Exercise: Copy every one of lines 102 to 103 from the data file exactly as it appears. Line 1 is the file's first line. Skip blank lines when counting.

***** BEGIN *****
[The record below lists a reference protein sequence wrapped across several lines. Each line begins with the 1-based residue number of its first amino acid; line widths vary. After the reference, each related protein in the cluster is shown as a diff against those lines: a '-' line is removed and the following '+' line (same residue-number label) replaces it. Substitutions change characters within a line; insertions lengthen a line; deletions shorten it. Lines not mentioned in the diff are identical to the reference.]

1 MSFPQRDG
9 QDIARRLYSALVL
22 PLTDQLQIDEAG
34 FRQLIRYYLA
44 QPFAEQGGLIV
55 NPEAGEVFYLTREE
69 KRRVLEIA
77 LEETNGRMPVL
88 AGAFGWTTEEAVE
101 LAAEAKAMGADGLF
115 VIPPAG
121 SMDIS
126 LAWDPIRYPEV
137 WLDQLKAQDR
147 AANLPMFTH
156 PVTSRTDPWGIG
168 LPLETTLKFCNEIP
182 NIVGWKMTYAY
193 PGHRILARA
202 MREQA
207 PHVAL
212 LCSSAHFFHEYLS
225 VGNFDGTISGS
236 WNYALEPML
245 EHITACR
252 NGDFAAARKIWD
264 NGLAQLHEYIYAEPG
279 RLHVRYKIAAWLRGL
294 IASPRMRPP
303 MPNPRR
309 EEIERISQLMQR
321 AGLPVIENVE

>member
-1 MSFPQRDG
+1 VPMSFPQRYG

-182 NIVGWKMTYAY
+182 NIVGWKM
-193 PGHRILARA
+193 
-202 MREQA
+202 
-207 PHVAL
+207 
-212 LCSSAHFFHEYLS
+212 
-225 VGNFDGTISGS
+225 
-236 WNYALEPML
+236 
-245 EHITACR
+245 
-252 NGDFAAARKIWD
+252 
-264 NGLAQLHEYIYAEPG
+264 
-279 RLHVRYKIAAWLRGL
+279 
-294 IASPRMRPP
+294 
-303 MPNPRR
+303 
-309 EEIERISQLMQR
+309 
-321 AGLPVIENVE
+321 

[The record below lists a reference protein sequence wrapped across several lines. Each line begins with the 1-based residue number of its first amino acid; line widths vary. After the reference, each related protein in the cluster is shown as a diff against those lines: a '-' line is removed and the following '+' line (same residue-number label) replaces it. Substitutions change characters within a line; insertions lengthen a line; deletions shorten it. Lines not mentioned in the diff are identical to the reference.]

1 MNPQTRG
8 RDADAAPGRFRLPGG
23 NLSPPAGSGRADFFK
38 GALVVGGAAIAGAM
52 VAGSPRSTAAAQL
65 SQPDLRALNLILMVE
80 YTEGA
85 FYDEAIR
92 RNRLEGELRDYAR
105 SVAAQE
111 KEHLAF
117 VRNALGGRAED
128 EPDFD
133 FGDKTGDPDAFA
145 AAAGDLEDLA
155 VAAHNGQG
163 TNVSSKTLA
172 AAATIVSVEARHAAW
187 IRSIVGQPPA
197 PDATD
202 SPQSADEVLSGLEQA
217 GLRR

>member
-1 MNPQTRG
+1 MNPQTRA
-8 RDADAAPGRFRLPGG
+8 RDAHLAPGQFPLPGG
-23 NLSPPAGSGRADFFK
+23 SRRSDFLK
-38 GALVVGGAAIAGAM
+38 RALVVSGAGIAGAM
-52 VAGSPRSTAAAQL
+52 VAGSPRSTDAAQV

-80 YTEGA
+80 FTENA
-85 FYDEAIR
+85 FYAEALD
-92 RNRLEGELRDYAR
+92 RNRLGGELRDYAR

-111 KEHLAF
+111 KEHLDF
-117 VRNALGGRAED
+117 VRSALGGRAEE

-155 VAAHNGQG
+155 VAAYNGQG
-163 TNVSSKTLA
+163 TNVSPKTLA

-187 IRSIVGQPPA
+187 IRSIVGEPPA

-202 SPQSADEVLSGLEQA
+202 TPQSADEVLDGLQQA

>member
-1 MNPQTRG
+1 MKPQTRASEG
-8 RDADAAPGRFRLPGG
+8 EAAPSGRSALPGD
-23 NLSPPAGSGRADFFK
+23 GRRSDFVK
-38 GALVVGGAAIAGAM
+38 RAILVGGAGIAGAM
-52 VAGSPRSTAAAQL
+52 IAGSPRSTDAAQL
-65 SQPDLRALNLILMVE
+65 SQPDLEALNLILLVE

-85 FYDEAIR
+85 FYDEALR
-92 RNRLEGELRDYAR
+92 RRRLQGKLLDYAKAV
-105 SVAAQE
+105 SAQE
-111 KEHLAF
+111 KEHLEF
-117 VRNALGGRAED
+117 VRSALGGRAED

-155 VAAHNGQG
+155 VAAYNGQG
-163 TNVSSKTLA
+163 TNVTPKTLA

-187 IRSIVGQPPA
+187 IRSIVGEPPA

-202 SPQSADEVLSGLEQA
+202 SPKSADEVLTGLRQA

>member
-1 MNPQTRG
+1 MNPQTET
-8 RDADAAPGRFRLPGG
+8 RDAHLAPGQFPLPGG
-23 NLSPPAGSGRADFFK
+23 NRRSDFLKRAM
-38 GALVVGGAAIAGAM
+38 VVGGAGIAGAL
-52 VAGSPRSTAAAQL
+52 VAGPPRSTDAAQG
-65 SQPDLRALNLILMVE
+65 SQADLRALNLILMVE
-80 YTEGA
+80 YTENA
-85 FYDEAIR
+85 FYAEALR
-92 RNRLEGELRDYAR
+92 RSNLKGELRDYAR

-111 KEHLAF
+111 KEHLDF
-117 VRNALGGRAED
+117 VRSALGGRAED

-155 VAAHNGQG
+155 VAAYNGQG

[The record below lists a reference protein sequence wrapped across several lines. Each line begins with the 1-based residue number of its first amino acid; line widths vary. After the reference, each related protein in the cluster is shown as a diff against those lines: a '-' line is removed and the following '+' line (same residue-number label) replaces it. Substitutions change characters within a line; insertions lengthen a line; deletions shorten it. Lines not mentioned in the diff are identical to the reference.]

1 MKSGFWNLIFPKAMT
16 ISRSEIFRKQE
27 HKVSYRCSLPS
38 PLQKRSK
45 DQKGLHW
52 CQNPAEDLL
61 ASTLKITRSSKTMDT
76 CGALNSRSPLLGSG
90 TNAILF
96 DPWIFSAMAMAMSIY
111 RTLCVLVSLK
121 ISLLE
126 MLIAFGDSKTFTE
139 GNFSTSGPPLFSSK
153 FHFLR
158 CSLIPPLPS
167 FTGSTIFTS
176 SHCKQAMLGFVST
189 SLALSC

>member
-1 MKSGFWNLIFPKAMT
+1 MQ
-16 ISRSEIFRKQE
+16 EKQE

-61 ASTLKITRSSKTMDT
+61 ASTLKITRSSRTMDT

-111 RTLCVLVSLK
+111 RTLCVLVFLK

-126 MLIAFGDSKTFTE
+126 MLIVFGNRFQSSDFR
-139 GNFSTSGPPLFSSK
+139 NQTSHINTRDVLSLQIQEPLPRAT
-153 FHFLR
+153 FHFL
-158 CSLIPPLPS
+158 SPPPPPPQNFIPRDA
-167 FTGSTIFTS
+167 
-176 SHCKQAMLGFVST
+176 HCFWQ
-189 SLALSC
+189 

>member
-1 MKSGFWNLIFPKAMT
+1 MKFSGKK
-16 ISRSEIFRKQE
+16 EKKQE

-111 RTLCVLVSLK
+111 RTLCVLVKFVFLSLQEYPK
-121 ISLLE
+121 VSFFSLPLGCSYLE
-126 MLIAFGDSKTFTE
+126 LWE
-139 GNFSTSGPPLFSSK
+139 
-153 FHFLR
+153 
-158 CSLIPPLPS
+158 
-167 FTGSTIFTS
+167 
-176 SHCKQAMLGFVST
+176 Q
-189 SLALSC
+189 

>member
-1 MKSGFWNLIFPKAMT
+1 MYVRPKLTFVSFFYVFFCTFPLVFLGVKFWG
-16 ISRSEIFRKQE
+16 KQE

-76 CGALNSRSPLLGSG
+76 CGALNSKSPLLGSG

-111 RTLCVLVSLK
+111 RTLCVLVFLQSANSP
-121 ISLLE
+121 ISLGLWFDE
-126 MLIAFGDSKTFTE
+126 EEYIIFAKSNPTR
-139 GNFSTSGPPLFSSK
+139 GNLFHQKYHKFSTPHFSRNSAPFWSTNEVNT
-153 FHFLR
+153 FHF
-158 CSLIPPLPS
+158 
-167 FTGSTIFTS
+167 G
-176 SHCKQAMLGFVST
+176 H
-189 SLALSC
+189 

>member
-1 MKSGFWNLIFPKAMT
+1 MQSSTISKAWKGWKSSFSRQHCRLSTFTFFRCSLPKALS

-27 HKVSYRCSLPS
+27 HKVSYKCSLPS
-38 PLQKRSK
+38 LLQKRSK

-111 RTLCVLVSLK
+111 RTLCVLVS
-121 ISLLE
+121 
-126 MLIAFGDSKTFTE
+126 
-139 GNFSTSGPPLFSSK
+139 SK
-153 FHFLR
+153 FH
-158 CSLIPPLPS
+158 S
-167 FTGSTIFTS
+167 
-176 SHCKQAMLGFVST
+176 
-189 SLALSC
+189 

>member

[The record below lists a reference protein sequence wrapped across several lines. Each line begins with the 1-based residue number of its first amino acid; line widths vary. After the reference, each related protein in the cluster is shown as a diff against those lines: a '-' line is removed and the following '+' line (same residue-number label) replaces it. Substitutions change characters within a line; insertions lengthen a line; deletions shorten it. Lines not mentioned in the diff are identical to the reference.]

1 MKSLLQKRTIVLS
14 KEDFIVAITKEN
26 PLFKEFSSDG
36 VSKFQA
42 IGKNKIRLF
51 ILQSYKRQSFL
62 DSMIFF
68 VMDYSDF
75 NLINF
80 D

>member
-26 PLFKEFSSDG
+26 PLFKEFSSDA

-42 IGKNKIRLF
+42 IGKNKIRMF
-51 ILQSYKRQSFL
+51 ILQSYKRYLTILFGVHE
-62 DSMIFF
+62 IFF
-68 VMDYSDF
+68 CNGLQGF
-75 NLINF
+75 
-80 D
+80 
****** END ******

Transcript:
+80 FTENA
-85 FYDEAIR